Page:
A history of greenspace and parks A history of greenspace and parks
by David Thorpe,
illustrations by Hunt Emerson

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Wild parkie In the beginning...

Humans, for 99.9% of their history, have lived alongside nature, inseparable from it. The majority of our cultural, biological and psychological instincts are derived from this three million year experience.

This is not a romantic view of people living in some idyllic Eden, but a simple fact.

The story of parks

The story of parks in developed countries like the UK is the story of how we have moved away from nature into cities, then realised our need for 'The Green', and so tried to create pockets of it amidst the brick and concrete.

Access to nature is a human right - without it we are diminished, even if we are not conscious of this.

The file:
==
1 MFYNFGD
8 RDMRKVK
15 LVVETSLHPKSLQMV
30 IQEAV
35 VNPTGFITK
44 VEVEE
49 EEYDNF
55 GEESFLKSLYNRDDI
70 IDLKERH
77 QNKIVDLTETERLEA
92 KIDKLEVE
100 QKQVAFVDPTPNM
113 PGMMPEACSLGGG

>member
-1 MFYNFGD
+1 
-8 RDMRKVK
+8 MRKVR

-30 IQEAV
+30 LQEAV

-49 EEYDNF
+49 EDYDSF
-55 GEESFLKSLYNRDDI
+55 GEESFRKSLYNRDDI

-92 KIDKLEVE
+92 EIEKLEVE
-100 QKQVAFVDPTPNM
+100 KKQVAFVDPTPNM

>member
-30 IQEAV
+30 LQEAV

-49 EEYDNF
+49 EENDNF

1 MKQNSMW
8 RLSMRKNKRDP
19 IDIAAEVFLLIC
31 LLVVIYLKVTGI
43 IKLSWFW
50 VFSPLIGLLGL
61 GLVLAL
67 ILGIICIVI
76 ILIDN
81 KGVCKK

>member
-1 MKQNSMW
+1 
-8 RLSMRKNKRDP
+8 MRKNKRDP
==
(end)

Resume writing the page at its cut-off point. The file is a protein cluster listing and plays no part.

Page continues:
'The Wilderness' is both our ancestral home - a familiar, comforting place - and, for most of us today, a distant land of dreams. 'The countryside' or 'parks' arer a pale shadow of that reality.

But as we shall see, over the centuries our ideas of 'nature' and 'wilderness' have changed - and this has affected the design of our parks, gardens and other greenspaces.

Thoreau said that "in wildness is the restoration of the world". But Simon Schama retorts that "the healing wilderness is as much the product of culture's craving ... as any other imagined garden".

Iron Age fort at Castell Henllys

Above: an Iron Age fort at Castell Henllys, Pembrokeshire

-> Pleasure parks
-> Towns and cities
-> Common land
-> Cultivated land
--> home

Reconstructions of a Stone Age rock shelter...
Reconstruction of a Stone Age rock shelter

Left: a Victorian representation of 'the wilderness from Plymouth to Hartford, 1636' by Frederick Church.

Below a Saxon Village at West Stow Country Park.

Saxon Village at West Stow Country Park

Below: a mediaeval engraving of 'The Hercynian Forest".

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